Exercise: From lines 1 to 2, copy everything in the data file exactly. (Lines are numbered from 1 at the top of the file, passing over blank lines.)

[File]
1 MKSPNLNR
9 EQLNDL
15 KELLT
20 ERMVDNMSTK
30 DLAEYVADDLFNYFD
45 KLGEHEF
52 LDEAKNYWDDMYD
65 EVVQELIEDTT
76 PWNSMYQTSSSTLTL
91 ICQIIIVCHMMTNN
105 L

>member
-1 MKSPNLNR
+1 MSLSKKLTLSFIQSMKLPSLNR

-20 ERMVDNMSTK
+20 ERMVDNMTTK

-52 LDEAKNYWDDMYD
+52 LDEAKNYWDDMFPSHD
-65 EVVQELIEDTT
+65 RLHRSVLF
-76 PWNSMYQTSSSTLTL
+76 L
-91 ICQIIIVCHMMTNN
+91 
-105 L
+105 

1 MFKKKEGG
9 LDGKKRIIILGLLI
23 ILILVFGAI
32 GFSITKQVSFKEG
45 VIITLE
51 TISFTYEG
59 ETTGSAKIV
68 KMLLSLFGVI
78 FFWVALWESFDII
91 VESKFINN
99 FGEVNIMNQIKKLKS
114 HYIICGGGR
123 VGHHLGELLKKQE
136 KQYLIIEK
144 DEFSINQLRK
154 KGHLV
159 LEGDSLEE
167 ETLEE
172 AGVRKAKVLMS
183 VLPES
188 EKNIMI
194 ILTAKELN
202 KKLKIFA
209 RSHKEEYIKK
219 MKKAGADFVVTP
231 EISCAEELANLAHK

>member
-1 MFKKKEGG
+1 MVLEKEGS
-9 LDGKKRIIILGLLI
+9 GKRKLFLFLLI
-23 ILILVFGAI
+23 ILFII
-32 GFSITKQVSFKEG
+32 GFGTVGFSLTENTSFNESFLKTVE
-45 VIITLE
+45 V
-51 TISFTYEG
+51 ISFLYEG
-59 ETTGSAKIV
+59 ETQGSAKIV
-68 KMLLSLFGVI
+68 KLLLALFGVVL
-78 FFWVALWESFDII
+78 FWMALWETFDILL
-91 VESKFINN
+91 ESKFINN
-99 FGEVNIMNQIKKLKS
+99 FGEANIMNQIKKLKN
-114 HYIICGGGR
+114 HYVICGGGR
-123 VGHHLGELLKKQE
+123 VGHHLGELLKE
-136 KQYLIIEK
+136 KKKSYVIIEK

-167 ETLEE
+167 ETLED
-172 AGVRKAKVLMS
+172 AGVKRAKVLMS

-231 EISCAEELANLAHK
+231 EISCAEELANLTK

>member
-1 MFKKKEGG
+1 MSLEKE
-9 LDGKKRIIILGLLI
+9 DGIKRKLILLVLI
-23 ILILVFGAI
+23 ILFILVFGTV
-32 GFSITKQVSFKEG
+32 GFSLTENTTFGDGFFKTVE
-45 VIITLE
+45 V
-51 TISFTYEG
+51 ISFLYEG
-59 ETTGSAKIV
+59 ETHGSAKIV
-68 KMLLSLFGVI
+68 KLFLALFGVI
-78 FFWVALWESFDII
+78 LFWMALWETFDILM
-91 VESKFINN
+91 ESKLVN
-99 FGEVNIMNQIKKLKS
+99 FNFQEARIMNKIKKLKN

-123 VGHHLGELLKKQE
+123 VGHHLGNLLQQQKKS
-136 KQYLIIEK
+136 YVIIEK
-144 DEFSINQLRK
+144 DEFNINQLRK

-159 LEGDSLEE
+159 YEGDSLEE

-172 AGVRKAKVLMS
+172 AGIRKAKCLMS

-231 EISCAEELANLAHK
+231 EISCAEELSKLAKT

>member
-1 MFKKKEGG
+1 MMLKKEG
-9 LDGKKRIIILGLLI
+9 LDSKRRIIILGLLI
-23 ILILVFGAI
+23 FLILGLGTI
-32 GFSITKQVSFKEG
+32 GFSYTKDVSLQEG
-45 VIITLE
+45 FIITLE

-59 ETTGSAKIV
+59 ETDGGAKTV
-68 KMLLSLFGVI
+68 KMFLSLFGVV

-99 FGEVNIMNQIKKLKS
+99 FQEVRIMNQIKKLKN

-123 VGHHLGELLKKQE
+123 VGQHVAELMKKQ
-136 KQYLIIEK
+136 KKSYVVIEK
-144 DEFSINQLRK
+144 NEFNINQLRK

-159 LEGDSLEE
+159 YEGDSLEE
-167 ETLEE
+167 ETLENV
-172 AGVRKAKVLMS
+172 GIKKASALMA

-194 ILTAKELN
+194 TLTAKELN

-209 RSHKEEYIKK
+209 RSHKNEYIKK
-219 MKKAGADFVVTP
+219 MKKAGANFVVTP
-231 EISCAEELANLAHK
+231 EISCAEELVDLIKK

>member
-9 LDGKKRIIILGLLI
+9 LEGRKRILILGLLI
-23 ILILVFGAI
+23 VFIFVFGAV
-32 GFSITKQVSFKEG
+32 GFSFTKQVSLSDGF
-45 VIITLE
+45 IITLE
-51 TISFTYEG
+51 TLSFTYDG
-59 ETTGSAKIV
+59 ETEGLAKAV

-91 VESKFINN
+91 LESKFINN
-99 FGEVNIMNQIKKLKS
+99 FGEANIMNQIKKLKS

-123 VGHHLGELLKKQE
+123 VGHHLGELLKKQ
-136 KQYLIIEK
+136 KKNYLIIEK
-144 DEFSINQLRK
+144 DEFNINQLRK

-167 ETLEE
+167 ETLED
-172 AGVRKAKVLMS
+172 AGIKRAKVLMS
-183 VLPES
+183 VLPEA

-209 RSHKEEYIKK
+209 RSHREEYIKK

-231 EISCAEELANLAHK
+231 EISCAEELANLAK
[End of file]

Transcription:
1 MKSPNLNR
9 EQLNDL